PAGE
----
The thermal protection of amplifiers is always a concern, since overheating is a sure way to reduce the life of semiconductors and other components. Where you do not want to use a fan (such as in Project 42 – Thermo-Fan for Amplifier Cooling), then a complete shutdown can be performed.
This project is really a mixture of ideas, some simple, and others even simpler. The system I have installed in my biamp unit is fan cooling. Once a preset temperature is reached, the fans start, and remain on until the amp is turned off again. This is crude, but very effective. It only operates if I am listening LOUD on a very hot day, which means that the fans have probably only operated about 5 times in their life. I do know about it when they operate because they are fairly noisy (although I have reduced the operating voltage which quietens them down a bit), but at least I know that the amp is protected.
Even simpler is to just switch off the power when the amp overheats. I would use this as a backup to the thermo-fan or fan controller if I left the amp powered on all the time. While I don’t do this, a lot of people do, and although it does waste a certain amount of electricity, the greatest concern is fire.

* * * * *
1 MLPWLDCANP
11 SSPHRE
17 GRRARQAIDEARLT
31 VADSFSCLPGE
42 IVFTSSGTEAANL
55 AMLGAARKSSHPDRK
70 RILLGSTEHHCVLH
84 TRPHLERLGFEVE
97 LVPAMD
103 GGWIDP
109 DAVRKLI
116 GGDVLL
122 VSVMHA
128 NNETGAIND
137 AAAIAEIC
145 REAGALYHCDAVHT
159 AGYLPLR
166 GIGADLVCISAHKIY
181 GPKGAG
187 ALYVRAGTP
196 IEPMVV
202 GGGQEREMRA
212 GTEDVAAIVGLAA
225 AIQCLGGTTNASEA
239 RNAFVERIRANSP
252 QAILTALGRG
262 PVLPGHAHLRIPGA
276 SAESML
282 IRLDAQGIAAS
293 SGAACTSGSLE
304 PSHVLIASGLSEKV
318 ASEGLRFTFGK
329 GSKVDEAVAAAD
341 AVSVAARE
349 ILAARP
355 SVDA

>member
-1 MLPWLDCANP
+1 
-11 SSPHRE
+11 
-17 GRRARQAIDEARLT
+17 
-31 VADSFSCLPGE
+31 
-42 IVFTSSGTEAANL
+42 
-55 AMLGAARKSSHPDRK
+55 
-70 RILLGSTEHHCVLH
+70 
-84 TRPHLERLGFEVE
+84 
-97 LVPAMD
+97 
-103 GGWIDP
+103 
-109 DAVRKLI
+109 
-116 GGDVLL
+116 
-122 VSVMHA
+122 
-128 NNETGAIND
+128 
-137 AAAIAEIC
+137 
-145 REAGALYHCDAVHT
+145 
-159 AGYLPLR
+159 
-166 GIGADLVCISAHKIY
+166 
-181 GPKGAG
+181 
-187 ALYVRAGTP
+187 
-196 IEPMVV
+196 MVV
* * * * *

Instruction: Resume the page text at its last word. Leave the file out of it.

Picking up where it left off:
At least a simple precaution or two should be taken to ensure that one does not come home to a pile of ashes that used to be a home – this actually happened to a friend of mine, and from what I saw, there is not a lot to recommend it.
Because I use Australian conventions for mains (Active, Neutral and Earth), you might need to translate these to the conventions where you live. They are sometimes referred to as Line, Neutral and Earth (UK), or Line-Hot, Line-Cold and Ground (one – of many – US conventions I have seen).
Basically, the active is the lead that will kill you, the Neutral is the lead that MIGHT kill you (if the plug or socket is wired incorrectly), and Earth is the safety grounding lead (Green-Yellow nearly everywhere for new equipment).
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